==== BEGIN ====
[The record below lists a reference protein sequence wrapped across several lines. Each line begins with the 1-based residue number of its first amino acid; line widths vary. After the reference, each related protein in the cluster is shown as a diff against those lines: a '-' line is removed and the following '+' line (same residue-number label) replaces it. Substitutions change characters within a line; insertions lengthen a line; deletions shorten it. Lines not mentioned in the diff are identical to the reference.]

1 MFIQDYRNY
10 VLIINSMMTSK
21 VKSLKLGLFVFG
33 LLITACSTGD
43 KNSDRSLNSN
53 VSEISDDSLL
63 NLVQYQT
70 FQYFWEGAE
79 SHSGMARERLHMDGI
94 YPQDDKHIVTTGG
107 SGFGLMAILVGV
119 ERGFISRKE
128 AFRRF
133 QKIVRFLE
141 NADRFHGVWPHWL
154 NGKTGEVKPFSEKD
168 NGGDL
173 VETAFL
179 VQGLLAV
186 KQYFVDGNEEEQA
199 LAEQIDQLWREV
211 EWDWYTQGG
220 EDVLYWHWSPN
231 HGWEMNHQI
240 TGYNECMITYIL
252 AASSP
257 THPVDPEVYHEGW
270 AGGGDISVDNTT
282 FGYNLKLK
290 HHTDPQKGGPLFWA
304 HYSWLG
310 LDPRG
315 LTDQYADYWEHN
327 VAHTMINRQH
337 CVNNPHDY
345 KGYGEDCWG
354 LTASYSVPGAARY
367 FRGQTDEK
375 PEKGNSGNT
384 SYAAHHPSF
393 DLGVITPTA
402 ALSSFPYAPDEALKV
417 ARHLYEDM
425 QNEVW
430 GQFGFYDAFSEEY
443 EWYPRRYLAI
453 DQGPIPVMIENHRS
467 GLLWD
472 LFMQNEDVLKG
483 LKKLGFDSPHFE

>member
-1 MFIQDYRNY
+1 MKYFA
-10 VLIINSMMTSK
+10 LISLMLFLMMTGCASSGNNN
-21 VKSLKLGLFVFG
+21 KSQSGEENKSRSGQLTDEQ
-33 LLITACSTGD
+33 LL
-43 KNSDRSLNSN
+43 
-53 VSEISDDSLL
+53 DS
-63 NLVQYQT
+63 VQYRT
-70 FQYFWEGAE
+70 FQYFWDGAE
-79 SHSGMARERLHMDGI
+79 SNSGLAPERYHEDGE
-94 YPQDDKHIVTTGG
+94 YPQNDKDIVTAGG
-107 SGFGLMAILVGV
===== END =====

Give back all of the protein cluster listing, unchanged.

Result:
[The record below lists a reference protein sequence wrapped across several lines. Each line begins with the 1-based residue number of its first amino acid; line widths vary. After the reference, each related protein in the cluster is shown as a diff against those lines: a '-' line is removed and the following '+' line (same residue-number label) replaces it. Substitutions change characters within a line; insertions lengthen a line; deletions shorten it. Lines not mentioned in the diff are identical to the reference.]

1 MFIQDYRNY
10 VLIINSMMTSK
21 VKSLKLGLFVFG
33 LLITACSTGD
43 KNSDRSLNSN
53 VSEISDDSLL
63 NLVQYQT
70 FQYFWEGAE
79 SHSGMARERLHMDGI
94 YPQDDKHIVTTGG
107 SGFGLMAILVGV
119 ERGFISRKE
128 AFRRF
133 QKIVRFLE
141 NADRFHGVWPHWL
154 NGKTGEVKPFSEKD
168 NGGDL
173 VETAFL
179 VQGLLAV
186 KQYFVDGNEEEQA
199 LAEQIDQLWREV
211 EWDWYTQGG
220 EDVLYWHWSPN
231 HGWEMNHQI
240 TGYNECMITYIL
252 AASSP
257 THPVDPEVYHEGW
270 AGGGDISVDNTT
282 FGYNLKLK
290 HHTDPQKGGPLFWA
304 HYSWLG
310 LDPRG
315 LTDQYADYWEHN
327 VAHTMINRQH
337 CVNNPHDY
345 KGYGEDCWG
354 LTASYSVPGAARY
367 FRGQTDEK
375 PEKGNSGNT
384 SYAAHHPSF
393 DLGVITPTA
402 ALSSFPYAPDEALKV
417 ARHLYEDM
425 QNEVW
430 GQFGFYDAFSEEY
443 EWYPRRYLAI
453 DQGPIPVMIENHRS
467 GLLWD
472 LFMQNEDVLKG
483 LKKLGFDSPHFE

>member
-1 MFIQDYRNY
+1 MKYFA
-10 VLIINSMMTSK
+10 LISLMLFLMMTGCASSGNNN
-21 VKSLKLGLFVFG
+21 KSQSGEENKSRSGQLTDEQ
-33 LLITACSTGD
+33 LL
-43 KNSDRSLNSN
+43 
-53 VSEISDDSLL
+53 DS
-63 NLVQYQT
+63 VQYRT
-70 FQYFWEGAE
+70 FQYFWDGAE
-79 SHSGMARERLHMDGI
+79 SNSGLAPERYHEDGE
-94 YPQDDKHIVTTGG
+94 YPQNDKDIVTAGG
-107 SGFGLMAILVGV